# Phil 455: Homework 5

This homework is due by the end of the day on Wed, Feb 28.

Reminder of some of the definitions we already formulated:

``````isUnit =def {
λ ""! false;
λ α ⁀ β if α ≠ "" and β ≠ ""! false;
λ α. true
}

length =def {
λ "". 0;
λ α ⁀ β if isUnit(α). 1 + length(β)
}

startsWith (γ, δ) =def dissect γ {
λ α ⁀ β if α = δ! true;
λ β. false
}``````
1. Define `endsWith (γ, δ)`, which returns `true` iff `δ` is (assigned or bound to) some string which is the suffix of `γ` (what `γ` is assigned or bound to).

``````endsWith (γ, δ) =def dissect γ {
λ α ⁀ β if β = δ! true;
λ β. false
}``````
2. Define `anyWhere (γ, δ)`, which returns `true` iff `δ` is some string which occurs at the start of `γ`, or in the middle, or at the end. Explain what decision you made about whether to count the empty string or `"dog"` as occurring anywhere inside the string `"dog"`.

``````anyWhere (γ, δ) =def dissect γ {
λ η ⁀ α ⁀ β if α = δ! true;
λ β. false
}``````

This counts the empty string and `"dog"` as both occurring inside `"dog"`.

3. Here is a defintion of a function that takes a string and a number as argument, and gives a string as a result.

``````take (γ, x) =def dissect γ {
λ β if x = 0! "";
λ "". "";
λ α ⁀ β if isUnit(α). α ⁀ take(β, x - 1)
}``````
1. What is the result of `take("abc", 2)`? `"ab"`
2. What is the result of `take("", 2)`? `""`
3. What is the result of `take("abc", 5)`? `"abc"`
4. What is the result of `take("abc", 0)`? `""`
4. Define a function `drop (γ, x)` which works similarly to `take`, except where `take` would keep the first `x` characters and discard the rest, `drop` discards the first `x` characters and keeps the rest. Explain what decision you made about what results to return for `drop("", 2)` and `drop("abc", 5)`.

``````drop (γ, x) =def dissect γ {
λ β if x = 0! β;
λ "". "";
λ α ⁀ β if isUnit(α). drop(β, x - 1)
}``````

This makes `drop(γ, x)` for any string whose length is `≤ x` be `""`.

5. Consider the following definitions.

``````oneVowel =def {
λ "a"! true;
λ "e"! true;
λ "i"! true;
λ "o"! true;
λ "u"! true;
λ β. false
}

vowels =def {
λ ""! true;
λ α ⁀ β if oneVowel(α)! vowels(β);
λ β. false
}``````
1. What is the result of `oneVowel("ea")`? `false`
2. What is the result of `oneVowel("")`? `false`
3. What is the result of `vowels("ea")`? `true`
4. What is the result of `vowels("eat")`? `false`
6. Consider the following definition:

``````takeWhile1 (γ, Q) =def dissect γ {
λ α ⁀ β if isUnit(α) and Q(α)! α ⁀ takeWhile1 (β, Q);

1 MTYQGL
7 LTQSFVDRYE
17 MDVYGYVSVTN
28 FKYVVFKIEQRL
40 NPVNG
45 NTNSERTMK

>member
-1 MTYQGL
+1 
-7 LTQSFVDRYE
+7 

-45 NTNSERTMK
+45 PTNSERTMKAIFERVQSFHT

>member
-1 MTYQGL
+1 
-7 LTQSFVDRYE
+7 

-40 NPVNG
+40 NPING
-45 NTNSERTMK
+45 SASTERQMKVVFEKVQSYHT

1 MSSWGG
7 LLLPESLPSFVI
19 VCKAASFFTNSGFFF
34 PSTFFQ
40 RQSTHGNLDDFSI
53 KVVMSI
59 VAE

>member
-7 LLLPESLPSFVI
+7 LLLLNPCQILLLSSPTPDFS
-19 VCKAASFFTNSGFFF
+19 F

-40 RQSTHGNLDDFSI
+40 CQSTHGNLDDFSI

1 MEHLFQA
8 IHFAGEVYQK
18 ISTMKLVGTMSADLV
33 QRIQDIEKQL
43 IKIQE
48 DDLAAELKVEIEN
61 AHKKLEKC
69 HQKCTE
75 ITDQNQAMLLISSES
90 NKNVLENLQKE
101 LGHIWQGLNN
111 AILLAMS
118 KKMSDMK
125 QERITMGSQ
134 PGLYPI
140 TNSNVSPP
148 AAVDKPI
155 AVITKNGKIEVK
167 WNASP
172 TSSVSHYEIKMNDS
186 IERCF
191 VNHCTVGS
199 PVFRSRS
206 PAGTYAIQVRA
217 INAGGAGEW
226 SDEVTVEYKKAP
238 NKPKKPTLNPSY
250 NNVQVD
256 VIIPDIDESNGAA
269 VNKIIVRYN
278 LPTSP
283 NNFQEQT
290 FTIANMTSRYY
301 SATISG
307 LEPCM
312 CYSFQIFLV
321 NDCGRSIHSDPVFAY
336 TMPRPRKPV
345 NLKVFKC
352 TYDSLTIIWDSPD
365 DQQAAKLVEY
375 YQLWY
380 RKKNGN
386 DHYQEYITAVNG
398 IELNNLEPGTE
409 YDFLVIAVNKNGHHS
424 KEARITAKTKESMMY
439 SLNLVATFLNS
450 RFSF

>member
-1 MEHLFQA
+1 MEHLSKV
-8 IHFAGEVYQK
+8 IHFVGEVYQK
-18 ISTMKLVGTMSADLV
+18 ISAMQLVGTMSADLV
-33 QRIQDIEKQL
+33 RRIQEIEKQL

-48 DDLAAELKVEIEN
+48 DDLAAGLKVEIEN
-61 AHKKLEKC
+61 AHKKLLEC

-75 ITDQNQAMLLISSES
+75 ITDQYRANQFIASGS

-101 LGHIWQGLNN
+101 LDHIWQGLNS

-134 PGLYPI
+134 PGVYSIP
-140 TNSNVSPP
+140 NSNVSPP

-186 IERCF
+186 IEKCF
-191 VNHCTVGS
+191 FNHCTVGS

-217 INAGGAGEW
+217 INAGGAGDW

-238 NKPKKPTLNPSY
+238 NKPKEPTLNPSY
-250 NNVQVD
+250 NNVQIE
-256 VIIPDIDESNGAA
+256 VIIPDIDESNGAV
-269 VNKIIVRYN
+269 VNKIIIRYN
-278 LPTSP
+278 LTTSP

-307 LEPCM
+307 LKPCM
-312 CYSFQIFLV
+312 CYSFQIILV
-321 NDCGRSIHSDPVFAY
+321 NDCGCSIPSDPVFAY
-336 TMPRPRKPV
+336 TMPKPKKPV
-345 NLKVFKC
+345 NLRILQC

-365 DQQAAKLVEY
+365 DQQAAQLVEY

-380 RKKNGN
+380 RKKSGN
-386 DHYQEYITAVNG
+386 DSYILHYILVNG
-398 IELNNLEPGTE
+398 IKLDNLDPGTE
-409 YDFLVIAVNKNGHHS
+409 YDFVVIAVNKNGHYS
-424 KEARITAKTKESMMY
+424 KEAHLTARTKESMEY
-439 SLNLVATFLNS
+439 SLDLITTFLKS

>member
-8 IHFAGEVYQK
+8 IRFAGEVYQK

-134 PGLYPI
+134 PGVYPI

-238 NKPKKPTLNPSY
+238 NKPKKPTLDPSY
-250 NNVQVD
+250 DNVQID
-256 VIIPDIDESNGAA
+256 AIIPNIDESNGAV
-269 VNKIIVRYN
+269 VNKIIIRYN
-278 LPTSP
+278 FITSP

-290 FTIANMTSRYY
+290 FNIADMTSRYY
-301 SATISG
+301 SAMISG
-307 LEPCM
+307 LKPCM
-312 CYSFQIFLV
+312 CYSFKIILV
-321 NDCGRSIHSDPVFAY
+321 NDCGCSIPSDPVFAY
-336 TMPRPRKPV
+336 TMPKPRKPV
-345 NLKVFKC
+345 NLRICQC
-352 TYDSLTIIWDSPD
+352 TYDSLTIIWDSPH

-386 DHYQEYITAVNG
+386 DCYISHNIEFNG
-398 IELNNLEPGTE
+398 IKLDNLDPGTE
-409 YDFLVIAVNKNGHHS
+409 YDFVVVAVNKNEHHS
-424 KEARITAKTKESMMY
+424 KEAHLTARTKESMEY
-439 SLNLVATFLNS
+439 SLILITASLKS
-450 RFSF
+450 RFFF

λ β. ""
}``````

Something new is going on here. The argument `Q` is not a string or a number but instead a predicate, like for example `isUnit` or `oneVowel` or `vowels`. (Since we are binding some variables to predicates, our formalism counts as higher-order.)

1. What is the result of `takeWhile1("dog", oneVowel)`? `""`
2. What is the result of `takeWhile1("eat", oneVowel)`? `"ea"`
3. What is the result of `takeWhile1("eat", isUnit)`? `"eat"`
7. Define a function `dropWhile1 (γ, Q)` which works similarly to `takeWhile1`, except where `takeWhile1` keeps the longest prefix of `γ` whose units each satisfy `Q` and discards the rest, `dropWhile1` discards that prefix and keeps the rest. Explain what decision you made about what results to return for `dropWhile1("", oneVowel)` and `dropWhile1("ea", oneVowel)`.

``````dropWhile1 (γ, Q) =def dissect γ {
λ α ⁀ β if isUnit(α) and Q(α)! dropWhile1 (β, Q);
λ β. β
}``````

This makes `dropWhile1("", Q)` for any predicate `Q` be `""`. It makes `dropWhile1("ea", oneVowel)` also be `""`.

8. This will be somewhat harder than other problems. Don’t worry if it’s too hard. I want you to try it, but will take its difficulty into account when grading. Consider the definition:

``````takeWhile2 (γ, Q, δ) =def dissect γ {
λ α ⁀ β if α ≠ "" and Q(δ ⁀ α)! takeWhile2 (β, Q, δ ⁀ α);
λ β. δ
}``````
1. What is the result of `takeWhile2("dog", oneVowel, "")`? `""`
2. What is the result of `takeWhile2("eat", oneVowel, "")`? `"e"`
3. What is the result of `takeWhile2("eat", vowels, "")`?

`"ea"`

One quick way to get the result is to imagine the argument `"eat"` being dissected on the initial application of the function `takeWhile2` in such a way that `α` is assigned `"ea"` and `β` is assigned `"t"`. (Why should it dissect that way, you ask? Nothing forces it to do so. But if the function is not stinky, then any dissecting that satisfies the clause should deliver the same result.) This is a case where `α ≠ "" and Q("" ⁀ α)`. So then the result will be `takeWhile2 ("t", Q, "ea")`. Since there is no way to dissect `"t"` where the first part is non-empty and satisfies that predicate, the result of the recursive call will be `"ea"`.

If you instead want to dissect `"eat"` one unit at a time, the derivation would go:

``````takeWhile2("eat", vowels, "") =
takeWhile2("at", Q, "e") =
takeWhile2("t", Q, "ea")) =
"ea"``````
1. What is the result of `takeWhile2("eat", isUnit, "")`? `"e"`; `takeWhile1("eat", isUnit)` would be `"eat"`; to get the same effect with `takeWhile2`, you’d need to use a predicate like `{ λ β. true }`
2. Will the result of `takeWhile2(γ, Q, "")` always satisfy the predicate `Q`? If so, explain why. If not, when will this fail? case (a) is an example where it fails
9. For this problem, you don’t need to apply or construct a definition. Instead you need to give an inductive argument. Consider all the strings that have `"t"` as a suffix. Prove that any such string has a length `> 0`.

Hint: The strings we are considering are all of the form `δ ⁀ "t"`. Your base step is when `δ` is `""`. The induction step assumes that the thesis has been established for when `δ` is some string `η`, and has to argue that it would then also hold when `δ` is `α ⁀ η` for some unit string `α`.